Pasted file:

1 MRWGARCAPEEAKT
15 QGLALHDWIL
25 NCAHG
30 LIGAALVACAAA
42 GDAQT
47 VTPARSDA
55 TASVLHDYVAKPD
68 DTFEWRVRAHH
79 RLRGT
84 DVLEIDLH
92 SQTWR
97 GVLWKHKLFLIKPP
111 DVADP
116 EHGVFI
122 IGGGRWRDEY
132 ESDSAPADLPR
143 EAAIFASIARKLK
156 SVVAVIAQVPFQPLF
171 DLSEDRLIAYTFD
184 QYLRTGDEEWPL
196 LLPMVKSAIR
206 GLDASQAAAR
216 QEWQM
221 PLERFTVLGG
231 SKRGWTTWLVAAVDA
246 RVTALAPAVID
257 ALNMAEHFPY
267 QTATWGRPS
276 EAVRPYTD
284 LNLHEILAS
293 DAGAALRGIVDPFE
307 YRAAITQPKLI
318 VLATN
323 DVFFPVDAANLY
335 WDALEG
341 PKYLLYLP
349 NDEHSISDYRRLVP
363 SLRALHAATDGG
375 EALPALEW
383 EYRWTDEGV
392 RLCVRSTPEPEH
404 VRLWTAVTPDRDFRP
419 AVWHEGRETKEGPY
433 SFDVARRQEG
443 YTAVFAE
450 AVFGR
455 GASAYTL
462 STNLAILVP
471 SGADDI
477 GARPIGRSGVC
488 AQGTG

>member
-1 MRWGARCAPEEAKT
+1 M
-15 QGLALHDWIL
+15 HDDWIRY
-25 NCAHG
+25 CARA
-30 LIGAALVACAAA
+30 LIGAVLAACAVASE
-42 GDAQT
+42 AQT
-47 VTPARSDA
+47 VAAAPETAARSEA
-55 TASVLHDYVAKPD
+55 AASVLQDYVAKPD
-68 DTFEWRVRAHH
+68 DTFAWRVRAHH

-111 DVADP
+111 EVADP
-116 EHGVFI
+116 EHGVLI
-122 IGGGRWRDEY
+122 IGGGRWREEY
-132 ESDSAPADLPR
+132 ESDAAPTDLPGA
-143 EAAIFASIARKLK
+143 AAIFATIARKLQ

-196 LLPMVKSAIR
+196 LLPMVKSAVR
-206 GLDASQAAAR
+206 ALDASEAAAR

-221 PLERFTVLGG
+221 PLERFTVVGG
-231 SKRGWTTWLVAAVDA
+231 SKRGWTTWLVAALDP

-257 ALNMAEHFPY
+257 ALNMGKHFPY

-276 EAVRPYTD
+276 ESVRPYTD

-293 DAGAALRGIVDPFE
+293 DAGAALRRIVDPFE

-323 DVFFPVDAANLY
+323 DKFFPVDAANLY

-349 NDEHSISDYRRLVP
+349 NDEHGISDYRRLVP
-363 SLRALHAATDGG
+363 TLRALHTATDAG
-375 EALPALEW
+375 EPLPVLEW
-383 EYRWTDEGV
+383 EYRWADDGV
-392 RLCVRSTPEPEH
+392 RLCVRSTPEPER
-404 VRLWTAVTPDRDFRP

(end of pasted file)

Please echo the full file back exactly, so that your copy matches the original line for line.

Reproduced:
1 MRWGARCAPEEAKT
15 QGLALHDWIL
25 NCAHG
30 LIGAALVACAAA
42 GDAQT
47 VTPARSDA
55 TASVLHDYVAKPD
68 DTFEWRVRAHH
79 RLRGT
84 DVLEIDLH
92 SQTWR
97 GVLWKHKLFLIKPP
111 DVADP
116 EHGVFI
122 IGGGRWRDEY
132 ESDSAPADLPR
143 EAAIFASIARKLK
156 SVVAVIAQVPFQPLF
171 DLSEDRLIAYTFD
184 QYLRTGDEEWPL
196 LLPMVKSAIR
206 GLDASQAAAR
216 QEWQM
221 PLERFTVLGG
231 SKRGWTTWLVAAVDA
246 RVTALAPAVID
257 ALNMAEHFPY
267 QTATWGRPS
276 EAVRPYTD
284 LNLHEILAS
293 DAGAALRGIVDPFE
307 YRAAITQPKLI
318 VLATN
323 DVFFPVDAANLY
335 WDALEG
341 PKYLLYLP
349 NDEHSISDYRRLVP
363 SLRALHAATDGG
375 EALPALEW
383 EYRWTDEGV
392 RLCVRSTPEPEH
404 VRLWTAVTPDRDFRP
419 AVWHEGRETKEGPY
433 SFDVARRQEG
443 YTAVFAE
450 AVFGR
455 GASAYTL
462 STNLAILVP
471 SGADDI
477 GARPIGRSGVC
488 AQGTG

>member
-1 MRWGARCAPEEAKT
+1 M
-15 QGLALHDWIL
+15 HDDWIRY
-25 NCAHG
+25 CARA
-30 LIGAALVACAAA
+30 LIGAVLAACAVASE
-42 GDAQT
+42 AQT
-47 VTPARSDA
+47 VAAAPETAARSEA
-55 TASVLHDYVAKPD
+55 AASVLQDYVAKPD
-68 DTFEWRVRAHH
+68 DTFAWRVRAHH

-111 DVADP
+111 EVADP
-116 EHGVFI
+116 EHGVLI
-122 IGGGRWRDEY
+122 IGGGRWREEY
-132 ESDSAPADLPR
+132 ESDAAPTDLPGA
-143 EAAIFASIARKLK
+143 AAIFATIARKLQ

-196 LLPMVKSAIR
+196 LLPMVKSAVR
-206 GLDASQAAAR
+206 ALDASEAAAR

-221 PLERFTVLGG
+221 PLERFTVVGG
-231 SKRGWTTWLVAAVDA
+231 SKRGWTTWLVAALDP

-257 ALNMAEHFPY
+257 ALNMGKHFPY

-276 EAVRPYTD
+276 ESVRPYTD

-293 DAGAALRGIVDPFE
+293 DAGAALRRIVDPFE

-323 DVFFPVDAANLY
+323 DKFFPVDAANLY

-349 NDEHSISDYRRLVP
+349 NDEHGISDYRRLVP
-363 SLRALHAATDGG
+363 TLRALHTATDAG
-375 EALPALEW
+375 EPLPVLEW
-383 EYRWTDEGV
+383 EYRWADDGV
-392 RLCVRSTPEPEH
+392 RLCVRSTPEPER
-404 VRLWTAVTPDRDFRP